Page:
Born in 1882 in Biccari, Italy, Ralph DePalma immigrated with his family as a youngster to the United States and settled in Brooklyn, N.Y., in the 1890s.
Most historians focus on DePalma’s four-wheeled racing career, which was undeniably outstanding with an incredible 2,557 wins in 2,889 races in America and Europe. He is perhaps best remembered for his 1912 race driving a Mercedes when his engine failed after leading 196 laps. With two laps to go, DePalma and his mechanic (in those days, the mechanic rode alongside the driver during the race) pushed the car across the finish line to come in 11th place. He retired from racing in 1934.
DePalma’s first venture into wheeled competition came through bicycles in 1898. However, it has been stated that he lacked the stamina to progress in the sport. His sponsor was Fred Baker, who operated a Pierce bicycle dealership in New York City and Brooklyn. Fate stepped in when Baker obtained a dealership for the new Indian Motocycle Company in 1902, Indian’s first real production year.
In 1902, Indian only produced 143 motorcycles. The New York City store was undoubtedly the most important point-of-sale for the fledgling company, and Baker provided an Indian for DePalma to make appearances at local bicycle board tracks and other racing venues. The machine DePalma first rode in demonstration had serial number 7.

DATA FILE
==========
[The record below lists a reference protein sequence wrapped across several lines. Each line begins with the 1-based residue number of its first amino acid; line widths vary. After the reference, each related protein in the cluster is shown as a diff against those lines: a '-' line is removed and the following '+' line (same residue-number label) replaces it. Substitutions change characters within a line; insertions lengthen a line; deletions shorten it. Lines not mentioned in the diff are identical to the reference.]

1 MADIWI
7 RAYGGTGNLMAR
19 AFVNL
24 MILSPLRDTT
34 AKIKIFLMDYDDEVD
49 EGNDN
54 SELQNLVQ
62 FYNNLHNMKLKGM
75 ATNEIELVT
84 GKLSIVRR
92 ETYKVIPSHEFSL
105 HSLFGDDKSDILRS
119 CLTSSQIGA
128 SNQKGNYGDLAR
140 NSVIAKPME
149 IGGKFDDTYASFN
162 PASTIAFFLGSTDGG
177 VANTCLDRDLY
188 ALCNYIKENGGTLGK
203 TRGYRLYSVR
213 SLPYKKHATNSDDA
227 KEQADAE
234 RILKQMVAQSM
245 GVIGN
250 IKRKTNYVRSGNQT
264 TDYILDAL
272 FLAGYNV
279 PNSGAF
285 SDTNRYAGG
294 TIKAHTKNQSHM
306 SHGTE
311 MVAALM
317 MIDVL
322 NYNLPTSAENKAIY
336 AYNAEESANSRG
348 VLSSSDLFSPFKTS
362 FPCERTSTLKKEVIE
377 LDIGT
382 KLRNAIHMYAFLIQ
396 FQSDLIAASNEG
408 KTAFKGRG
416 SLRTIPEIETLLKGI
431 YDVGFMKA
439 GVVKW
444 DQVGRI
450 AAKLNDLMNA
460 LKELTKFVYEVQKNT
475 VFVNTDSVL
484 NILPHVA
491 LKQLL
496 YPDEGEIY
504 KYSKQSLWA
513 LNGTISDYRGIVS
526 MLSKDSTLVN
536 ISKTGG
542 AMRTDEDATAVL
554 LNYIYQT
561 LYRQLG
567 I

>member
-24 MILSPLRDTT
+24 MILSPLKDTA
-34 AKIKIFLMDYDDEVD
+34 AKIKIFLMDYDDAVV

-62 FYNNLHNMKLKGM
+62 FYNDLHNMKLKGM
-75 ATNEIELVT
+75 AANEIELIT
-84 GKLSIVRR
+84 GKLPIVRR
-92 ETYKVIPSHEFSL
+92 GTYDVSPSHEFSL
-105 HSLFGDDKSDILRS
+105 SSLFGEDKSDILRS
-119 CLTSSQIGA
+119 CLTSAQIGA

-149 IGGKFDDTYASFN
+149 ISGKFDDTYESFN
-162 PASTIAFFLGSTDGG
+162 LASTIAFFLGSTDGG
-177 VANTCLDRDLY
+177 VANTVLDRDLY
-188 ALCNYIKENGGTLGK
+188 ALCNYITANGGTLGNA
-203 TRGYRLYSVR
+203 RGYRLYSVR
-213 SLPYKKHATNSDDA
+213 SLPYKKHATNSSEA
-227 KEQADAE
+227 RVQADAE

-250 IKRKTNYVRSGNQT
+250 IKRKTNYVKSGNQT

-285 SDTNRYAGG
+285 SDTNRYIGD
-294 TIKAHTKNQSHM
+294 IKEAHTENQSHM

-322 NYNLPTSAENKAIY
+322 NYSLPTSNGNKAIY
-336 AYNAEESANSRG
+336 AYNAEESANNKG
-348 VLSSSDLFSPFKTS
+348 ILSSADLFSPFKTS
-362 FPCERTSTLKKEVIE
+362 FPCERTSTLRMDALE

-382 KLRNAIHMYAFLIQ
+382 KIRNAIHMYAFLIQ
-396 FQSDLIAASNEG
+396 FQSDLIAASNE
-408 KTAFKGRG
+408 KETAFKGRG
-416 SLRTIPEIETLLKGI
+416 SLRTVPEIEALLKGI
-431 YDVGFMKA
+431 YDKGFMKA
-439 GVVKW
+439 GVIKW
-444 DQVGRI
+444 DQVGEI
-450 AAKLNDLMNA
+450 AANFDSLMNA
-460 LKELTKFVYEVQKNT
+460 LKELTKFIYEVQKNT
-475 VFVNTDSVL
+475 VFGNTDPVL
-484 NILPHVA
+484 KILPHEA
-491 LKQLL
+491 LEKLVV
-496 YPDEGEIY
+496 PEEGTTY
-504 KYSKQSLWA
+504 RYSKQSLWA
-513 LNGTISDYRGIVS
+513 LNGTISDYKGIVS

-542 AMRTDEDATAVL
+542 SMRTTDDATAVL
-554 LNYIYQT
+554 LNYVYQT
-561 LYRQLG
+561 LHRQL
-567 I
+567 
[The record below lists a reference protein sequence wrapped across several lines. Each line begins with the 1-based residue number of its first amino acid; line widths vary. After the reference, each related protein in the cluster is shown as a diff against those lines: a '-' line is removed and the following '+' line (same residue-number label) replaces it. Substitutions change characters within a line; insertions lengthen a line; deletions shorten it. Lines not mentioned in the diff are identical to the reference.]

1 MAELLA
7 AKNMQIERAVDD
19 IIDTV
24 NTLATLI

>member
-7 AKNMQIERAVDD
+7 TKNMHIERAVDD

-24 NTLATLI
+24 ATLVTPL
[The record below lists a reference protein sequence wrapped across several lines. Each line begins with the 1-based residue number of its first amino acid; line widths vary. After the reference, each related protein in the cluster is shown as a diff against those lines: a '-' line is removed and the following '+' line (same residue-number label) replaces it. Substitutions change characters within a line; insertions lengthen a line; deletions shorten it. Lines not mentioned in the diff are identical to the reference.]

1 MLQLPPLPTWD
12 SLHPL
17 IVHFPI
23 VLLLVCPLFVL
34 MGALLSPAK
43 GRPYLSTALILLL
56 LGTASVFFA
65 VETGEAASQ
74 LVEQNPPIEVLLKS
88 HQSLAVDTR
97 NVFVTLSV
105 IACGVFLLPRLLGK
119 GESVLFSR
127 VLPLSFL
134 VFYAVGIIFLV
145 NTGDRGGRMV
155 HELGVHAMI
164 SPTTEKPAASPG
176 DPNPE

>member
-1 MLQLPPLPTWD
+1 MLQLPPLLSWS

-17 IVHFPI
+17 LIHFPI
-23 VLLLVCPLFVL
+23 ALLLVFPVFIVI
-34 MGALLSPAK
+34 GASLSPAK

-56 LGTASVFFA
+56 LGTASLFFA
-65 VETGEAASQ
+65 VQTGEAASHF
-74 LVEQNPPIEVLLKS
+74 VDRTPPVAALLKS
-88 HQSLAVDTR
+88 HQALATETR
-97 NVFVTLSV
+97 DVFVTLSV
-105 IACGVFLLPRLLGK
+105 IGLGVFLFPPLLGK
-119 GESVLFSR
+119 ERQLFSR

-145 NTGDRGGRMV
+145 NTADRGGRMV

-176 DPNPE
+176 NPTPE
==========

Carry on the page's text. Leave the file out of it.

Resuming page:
Unknowingly, DePalma became Indian’s very first competition rider, taking notable wins at these early races and reliability runs along the eastern seaboard. The accounts demonstrated to the public Indian’s power and durability over its competitors in this new industry.
Just as DePalma’s bicycle career eased him into motorcycle competition, so did his career ease him from motorcycles to automobile racing. Following his stint on the Indian, he rode a second-hand Curtiss in local competition, and a Merkel twin as late as 1910. He had his first taste of auto racing in 1908, when he was offered an opportunity to race an Allen-Kingston while working as a mechanic. He quickly began to win races and the career for which he was most noted skyrocketed.
DePalma died in Pasadena, Calif., in 1956 and was interred in the Holy Cross Cemetery in Culver City., Calif. He was inducted into the AMA Motorcycle Hall of Fame in 1998.